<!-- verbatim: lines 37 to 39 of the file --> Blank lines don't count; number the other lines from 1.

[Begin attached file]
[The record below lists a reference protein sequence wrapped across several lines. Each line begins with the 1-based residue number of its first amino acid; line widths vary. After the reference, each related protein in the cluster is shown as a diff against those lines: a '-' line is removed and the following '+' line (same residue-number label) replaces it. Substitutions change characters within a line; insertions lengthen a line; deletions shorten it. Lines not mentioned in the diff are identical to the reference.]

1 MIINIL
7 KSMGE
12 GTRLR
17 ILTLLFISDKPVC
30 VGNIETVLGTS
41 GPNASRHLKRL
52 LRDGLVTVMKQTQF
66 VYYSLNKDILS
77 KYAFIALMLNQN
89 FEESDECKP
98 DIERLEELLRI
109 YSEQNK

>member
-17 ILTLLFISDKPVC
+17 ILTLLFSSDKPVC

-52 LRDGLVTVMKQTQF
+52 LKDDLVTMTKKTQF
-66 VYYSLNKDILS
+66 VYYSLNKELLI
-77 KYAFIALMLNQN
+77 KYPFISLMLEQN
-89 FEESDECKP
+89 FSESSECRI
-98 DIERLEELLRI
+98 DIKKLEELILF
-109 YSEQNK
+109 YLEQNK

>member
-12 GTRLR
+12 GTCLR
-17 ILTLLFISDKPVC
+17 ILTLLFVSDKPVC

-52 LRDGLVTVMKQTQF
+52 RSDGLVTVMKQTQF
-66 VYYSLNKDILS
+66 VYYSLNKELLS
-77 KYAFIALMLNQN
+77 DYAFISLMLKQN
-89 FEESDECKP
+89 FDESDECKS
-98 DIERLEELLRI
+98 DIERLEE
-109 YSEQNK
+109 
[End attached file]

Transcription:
+66 VYYSLNKELLS
-77 KYAFIALMLNQN
+77 DYAFISLMLKQN